A proper land registration system in the Bahamas could soon become a reality, as the government seeks to address the need for land reform.
For decades, attorneys, realtors and investors have voiced concerns over land titles issues in the Bahamas.
The Bahamas government recently announced plans to prepare a formal white paper on the creation of a long awaited national system of land registration in the country.
A national system of land registration will immediately bring the process of resolving all unresolved land titles issues in The Bahamas to an end, and thereby modernize and simplify all land-related issues.
Such a system will ultimately improve the Bahamas’ ‘ease of doing business’. Currently the Bahamas ranks 167th out of 190 countries on The World Bank’s annual report when it comes to registering property, largely because of the time taken to complete transactions (122 days or three-four months) due to the need to undertake title searches and record conveyances at the Registry of Records.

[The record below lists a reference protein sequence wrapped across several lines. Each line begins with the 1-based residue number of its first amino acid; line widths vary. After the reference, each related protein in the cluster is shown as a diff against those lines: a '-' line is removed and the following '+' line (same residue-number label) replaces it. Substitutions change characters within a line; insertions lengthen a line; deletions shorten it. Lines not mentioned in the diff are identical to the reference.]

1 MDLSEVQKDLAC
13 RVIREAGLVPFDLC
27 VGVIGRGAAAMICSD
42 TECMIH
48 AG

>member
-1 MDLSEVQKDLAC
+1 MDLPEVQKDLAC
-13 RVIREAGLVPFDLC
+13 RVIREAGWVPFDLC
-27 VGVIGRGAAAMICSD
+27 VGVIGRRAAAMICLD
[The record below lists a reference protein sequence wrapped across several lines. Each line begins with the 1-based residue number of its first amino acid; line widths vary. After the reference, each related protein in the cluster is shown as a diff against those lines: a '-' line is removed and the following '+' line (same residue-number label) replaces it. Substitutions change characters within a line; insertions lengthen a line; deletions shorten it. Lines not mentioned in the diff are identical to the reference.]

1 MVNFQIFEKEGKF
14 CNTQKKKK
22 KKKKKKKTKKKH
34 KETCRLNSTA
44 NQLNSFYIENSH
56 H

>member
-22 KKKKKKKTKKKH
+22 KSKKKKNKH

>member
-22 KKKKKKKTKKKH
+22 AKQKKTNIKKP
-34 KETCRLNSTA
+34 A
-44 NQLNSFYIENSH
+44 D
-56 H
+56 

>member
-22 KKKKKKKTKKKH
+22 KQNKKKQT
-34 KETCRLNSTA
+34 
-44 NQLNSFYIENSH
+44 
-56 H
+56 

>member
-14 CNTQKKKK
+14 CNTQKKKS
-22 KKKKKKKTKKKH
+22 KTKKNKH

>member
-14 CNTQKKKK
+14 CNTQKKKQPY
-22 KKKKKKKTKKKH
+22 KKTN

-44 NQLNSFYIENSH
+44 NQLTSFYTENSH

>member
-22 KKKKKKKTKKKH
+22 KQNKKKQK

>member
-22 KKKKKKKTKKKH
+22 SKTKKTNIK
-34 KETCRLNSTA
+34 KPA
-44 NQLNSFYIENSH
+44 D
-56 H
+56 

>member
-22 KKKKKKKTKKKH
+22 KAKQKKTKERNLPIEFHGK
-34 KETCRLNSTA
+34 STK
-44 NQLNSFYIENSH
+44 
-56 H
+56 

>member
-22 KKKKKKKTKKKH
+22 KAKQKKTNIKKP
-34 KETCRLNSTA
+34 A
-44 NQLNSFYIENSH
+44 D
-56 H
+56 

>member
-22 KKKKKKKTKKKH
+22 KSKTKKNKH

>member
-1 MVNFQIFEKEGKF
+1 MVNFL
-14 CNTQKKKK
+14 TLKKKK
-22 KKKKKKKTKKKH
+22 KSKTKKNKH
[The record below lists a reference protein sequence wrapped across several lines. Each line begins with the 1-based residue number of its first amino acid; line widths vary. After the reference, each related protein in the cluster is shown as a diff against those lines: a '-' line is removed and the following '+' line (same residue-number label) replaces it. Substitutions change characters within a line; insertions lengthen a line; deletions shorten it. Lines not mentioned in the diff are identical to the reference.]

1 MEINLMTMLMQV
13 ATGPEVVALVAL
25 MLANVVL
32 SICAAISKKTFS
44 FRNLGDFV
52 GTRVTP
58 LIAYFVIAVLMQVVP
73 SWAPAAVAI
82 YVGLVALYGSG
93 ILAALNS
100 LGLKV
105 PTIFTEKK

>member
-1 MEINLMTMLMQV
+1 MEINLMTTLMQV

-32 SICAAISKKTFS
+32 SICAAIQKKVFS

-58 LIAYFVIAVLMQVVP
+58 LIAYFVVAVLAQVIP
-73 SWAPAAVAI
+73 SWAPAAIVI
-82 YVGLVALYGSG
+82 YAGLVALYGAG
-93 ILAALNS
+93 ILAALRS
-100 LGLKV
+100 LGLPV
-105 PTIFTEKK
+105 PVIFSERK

A complete and accurate Land Registry database could significantly reduce the time and cost associated with both commercial and residential real estate deals. This would boost the Bahamas’ economic competitiveness and attraction for both foreign and local investors, since typical problems currently encountered in establishing good title would be eliminated or reduced.
The government’s reform plans ill address: the provision of good title to land; the creation of a national system of land registration in a standalone registry; the ability for all claims and charges affecting title for every title or tract of land in The Bahamas to be registered in a registry; and provision for the accurate circulation of the full extent of Crown lands and the specific locations of every tract.
The law reform commissioner will lead public consultation and prepare the final version of several existing draft bills to bring a full system of land registration and other land reforms in full and effective operation.
These are the Land Adjudication Bill, the Registered Land Bill and the Law of Property Bill, all of which date from 2010. These were all designed to give commercial and residential real estate buyers greater certainty they had good title to their properties.